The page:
In case you have never heard of an intentional community, generally speaking such communities place an emphasis on social cohesion and the sharing of resources and responsibilities. While some types of intentional communities involve living together, as in the case of eco-villages, that is not the focus of my intentional community. Facilitated largely by our key “wisdom-keeper”, Jean Robertson, our aim is instead to create a common cultural ‘platform’ (about which I’ll describe in a moment) from which to operate. Our shared intentions around this are what make us an intentional community.

As to what is the goal of this cultural platform, it is nothing less than to be able to collaborate effectively together to work towards bringing about a world in which we not only can survive, but also thrive. To me, nothing could be more exciting!

Developing our gifts

The “work”, as we call our efforts to develop our selves and our community, is impossible to completely describe here. Especially since, in order to effectively bring about the change we seek, we place a strong emphasis on learning from a wide range of material. Psychology (including the book on child psychology I referenced earlier, Honey I Wrecked the Kids), anthropology, human physiology, economics, business management, philosophy, and systems thinking are just some of the topics we explore.

We also tend not to think of our learning as happening on an individual basis in ‘silos’, and rather as an activity that we do together. Doing so provides perspective, understanding, and both accelerates the process and maximizes the impact of what we are learning given how we can ask each other questions when we are feeling confused as well as share what we have learned with others in the community.

So much do we recognize the importance of learning in community that we often refer to it as ‘co-learning’. In a similar vein, my community sometimes refers to the work that we do together as co-practicing and co-generation of value, to further emphasize how our impacts can be amplified by working together.

The gift of acceptance

Just as with our learning, maximizing the desired impact of all our efforts is important to what we do. In fact, to say this would be an understatement. For us, a central piece of the work is learning how to better manage our impacts with each other by responding to situations in ways that makes deep sense.

By responding in ways that make deep sense, we mean doing so in ways that bring about the results we truly need, want, and value.  For us this is based on what I said previously, as to how only by doing this, can we create the world in which we not only survive, but also thrive!

giftSmallerA central guiding principle to help us manage our impacts is to try and avoid the tendency, so pervasive in mainstream culture, to judge both others AND our selves. My community aims instead to adopt what we call a ‘post-judgment’ mindset, in which we try to *accept* others, and ourselves too, as they/we are without ever assuming that we are better than than anyone else.

In the process, we withhold from assigning judgmental labels to people such as ‘good’ or ‘bad/evil,’ ‘right’ or ‘wrong’, and ‘success’ or ‘failure’ etc. Which, having personally been on the receiving end of this acceptance from others in my intentional community, I can tell you is truly a gift!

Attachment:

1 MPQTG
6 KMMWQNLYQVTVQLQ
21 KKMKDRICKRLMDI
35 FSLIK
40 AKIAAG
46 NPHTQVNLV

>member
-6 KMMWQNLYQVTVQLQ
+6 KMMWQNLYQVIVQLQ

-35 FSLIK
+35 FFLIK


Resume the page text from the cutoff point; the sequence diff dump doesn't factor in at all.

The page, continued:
More to come…

Although I could say more about this, I hope for now though that you will understand that exhaustively exploring the ideas presented here in one post is simply not possible. My aim though is to provide more on all this soon, along with eventually how all this relates to the environmental theme of this blog.

Suffice it to say for now that my community aims to ensure that no one, (sorry Santa!), gets put on the naughty list! That includes Scrooge, and a few others that may come up too. Not to mention, of course, my daughter, whom I could say was quite happy to see that Santa still visited her this year!

Before finishing here, I’d like to explain why we still talk about Santa in our home despite me having these ideas. To that I will say I try to talk to my daughter about how Santa and his elves (Yes! She has an elf too!) are more concerned with her welfare than deciding whether she is being naughty or nice.

I will admit that, at times, I wish I could take such a shortcut to getting the behaviour from her that I want! AND I want her to be developing a central locus of control within herself, because eventually she will need to be able to determine what makes sense to her on her own without my guidance!


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As though Ebenezer Scrooge himself had descended upon our household, this December I found myself overcome with a sense of compassion and sadness for my six year old as she sobbed, “Mommy! Is Christmas cancelled? Is it?!? Is it? Christmas is ruined! This is the worst Christmas ever!”

What had happened was simply this: for the first time ever, our Christmas tree had fallen down. Our many years reused, artificial, found in the crawlspace when we bought our house, yet beautiful-to-us, ornately decorated tree that my daughter and her daddy had only just happily put up earlier that afternoon.


Surveying the damage

While it took a while to sort out what happened, eventually my daughter told us that she might have accidentally brushed up against the tree while she was playing behind it. In the process the Christmas tree stand snapped which meant it couldn’t be put back up right away.

My initial urge (once I allowed myself to get over my initial feelings of horror and panic) was to wrap her up in my arms and tell her everything would be all right. And, as much as I wanted to, I knew this was a valuable learning opportunity. An opportunity to learn what it means to ruin something she really, REALLY cared about, and not have anyone rush to the rescue and make it all better.